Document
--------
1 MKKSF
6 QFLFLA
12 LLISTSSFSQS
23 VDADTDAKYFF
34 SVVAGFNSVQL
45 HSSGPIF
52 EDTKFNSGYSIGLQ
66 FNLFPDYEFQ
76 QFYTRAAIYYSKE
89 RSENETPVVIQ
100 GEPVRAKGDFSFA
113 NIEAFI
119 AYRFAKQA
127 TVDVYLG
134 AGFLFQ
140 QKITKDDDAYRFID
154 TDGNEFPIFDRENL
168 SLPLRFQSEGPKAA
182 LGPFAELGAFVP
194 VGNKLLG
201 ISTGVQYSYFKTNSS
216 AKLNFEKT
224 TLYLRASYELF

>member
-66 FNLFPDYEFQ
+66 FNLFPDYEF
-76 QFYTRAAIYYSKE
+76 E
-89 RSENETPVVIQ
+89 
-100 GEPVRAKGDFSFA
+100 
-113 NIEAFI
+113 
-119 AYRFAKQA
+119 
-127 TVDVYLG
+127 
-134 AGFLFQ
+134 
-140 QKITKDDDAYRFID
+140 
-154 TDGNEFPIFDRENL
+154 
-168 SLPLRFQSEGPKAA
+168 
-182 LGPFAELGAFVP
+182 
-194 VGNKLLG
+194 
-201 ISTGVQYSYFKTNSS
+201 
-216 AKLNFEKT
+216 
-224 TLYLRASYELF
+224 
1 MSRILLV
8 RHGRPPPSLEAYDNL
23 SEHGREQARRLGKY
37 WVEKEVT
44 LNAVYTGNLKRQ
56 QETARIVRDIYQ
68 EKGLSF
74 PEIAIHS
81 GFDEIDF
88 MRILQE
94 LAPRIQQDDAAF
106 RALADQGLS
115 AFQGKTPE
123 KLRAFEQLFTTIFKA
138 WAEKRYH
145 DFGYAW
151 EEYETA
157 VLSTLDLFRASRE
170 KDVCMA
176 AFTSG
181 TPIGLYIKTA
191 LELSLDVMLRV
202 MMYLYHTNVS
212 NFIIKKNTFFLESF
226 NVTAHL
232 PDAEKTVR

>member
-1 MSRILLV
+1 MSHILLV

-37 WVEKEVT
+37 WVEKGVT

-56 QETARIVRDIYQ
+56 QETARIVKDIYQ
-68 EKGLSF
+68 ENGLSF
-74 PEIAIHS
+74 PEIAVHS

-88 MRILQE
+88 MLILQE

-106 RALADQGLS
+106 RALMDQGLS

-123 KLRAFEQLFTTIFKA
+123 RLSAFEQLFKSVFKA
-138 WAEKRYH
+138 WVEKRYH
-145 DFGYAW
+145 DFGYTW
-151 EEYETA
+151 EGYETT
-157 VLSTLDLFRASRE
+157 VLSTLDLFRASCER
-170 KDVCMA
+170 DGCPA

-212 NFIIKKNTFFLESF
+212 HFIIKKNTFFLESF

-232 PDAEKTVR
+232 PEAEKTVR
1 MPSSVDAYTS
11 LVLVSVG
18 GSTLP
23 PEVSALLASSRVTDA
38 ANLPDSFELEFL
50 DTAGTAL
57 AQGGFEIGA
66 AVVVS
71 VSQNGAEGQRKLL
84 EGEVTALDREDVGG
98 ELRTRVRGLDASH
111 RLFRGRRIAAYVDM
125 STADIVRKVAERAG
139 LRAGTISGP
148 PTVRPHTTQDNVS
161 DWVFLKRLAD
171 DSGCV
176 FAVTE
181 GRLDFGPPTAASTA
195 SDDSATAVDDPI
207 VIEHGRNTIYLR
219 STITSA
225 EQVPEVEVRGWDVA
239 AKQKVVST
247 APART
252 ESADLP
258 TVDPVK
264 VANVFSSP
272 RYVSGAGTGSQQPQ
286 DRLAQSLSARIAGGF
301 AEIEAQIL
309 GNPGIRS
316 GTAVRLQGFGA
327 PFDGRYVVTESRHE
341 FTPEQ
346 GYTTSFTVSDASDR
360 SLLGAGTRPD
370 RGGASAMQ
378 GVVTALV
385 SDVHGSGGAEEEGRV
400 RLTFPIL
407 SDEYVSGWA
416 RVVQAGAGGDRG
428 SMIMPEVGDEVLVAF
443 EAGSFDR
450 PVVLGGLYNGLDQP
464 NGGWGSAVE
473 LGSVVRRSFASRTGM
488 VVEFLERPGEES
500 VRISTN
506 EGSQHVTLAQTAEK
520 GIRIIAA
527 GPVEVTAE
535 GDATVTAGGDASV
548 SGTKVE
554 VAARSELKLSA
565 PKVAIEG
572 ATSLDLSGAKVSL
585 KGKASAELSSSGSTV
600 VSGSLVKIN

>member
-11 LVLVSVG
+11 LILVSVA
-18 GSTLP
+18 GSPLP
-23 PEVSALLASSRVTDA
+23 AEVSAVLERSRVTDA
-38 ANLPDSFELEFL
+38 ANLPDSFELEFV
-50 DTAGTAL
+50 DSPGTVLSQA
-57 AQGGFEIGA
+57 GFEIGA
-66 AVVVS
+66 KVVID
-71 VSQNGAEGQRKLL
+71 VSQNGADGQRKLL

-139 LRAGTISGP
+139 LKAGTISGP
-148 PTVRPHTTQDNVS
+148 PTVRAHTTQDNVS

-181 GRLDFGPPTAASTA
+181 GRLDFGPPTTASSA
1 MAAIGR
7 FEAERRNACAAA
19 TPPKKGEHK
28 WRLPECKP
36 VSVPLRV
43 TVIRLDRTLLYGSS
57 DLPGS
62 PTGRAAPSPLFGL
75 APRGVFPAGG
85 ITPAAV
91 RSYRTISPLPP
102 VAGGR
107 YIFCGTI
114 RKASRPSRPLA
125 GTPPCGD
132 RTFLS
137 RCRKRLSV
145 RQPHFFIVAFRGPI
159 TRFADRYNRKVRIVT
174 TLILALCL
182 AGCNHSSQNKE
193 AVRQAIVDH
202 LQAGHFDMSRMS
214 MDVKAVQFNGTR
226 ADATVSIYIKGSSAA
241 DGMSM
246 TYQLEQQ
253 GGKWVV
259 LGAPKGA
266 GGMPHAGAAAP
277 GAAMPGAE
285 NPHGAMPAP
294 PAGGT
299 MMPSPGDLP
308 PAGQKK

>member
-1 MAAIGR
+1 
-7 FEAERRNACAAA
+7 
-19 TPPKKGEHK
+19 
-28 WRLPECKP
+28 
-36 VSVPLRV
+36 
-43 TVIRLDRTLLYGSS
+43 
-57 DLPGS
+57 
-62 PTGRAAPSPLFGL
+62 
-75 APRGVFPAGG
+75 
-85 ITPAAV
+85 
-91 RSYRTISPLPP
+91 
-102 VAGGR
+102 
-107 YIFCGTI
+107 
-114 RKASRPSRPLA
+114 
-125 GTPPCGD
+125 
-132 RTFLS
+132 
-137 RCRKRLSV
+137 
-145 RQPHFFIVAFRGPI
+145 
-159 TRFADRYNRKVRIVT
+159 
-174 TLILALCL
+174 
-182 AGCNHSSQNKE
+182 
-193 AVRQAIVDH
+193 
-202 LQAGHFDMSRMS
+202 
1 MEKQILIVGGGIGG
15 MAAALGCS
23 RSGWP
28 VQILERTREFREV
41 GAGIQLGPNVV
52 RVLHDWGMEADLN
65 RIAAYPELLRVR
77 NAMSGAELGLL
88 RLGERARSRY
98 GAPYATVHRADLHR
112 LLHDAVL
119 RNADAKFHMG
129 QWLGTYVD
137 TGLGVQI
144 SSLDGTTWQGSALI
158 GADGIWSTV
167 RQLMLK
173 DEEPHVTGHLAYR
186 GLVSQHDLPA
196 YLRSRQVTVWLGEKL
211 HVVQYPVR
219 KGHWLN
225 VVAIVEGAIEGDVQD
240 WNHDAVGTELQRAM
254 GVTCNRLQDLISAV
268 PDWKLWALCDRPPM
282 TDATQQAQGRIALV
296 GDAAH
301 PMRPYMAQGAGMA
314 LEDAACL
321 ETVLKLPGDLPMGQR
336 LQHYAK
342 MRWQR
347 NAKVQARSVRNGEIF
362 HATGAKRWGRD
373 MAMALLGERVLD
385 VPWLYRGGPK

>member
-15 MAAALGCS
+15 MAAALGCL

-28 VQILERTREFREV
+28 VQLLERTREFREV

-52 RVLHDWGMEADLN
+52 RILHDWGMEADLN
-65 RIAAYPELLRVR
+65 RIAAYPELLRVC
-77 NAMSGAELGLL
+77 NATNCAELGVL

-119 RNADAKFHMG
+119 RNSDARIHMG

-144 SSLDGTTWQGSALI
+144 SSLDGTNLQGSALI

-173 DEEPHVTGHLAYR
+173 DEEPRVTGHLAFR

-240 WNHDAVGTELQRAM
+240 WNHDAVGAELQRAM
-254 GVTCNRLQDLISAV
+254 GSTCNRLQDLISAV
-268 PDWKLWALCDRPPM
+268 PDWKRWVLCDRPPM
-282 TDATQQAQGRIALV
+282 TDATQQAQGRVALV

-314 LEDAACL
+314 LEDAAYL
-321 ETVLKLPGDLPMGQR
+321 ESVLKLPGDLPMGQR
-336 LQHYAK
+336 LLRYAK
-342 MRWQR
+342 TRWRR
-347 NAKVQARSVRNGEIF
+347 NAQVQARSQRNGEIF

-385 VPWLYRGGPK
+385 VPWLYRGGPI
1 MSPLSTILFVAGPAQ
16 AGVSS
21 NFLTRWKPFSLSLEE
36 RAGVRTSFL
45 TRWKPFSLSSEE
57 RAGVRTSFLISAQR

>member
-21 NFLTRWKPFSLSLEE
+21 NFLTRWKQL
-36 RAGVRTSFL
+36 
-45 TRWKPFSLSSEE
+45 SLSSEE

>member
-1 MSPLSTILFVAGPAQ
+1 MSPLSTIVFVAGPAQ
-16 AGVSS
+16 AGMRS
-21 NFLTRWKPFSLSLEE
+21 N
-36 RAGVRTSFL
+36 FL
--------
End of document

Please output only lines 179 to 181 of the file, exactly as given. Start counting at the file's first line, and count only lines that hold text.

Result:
-23 PEVSALLASSRVTDA
+23 AEVSAVLERSRVTDA
-38 ANLPDSFELEFL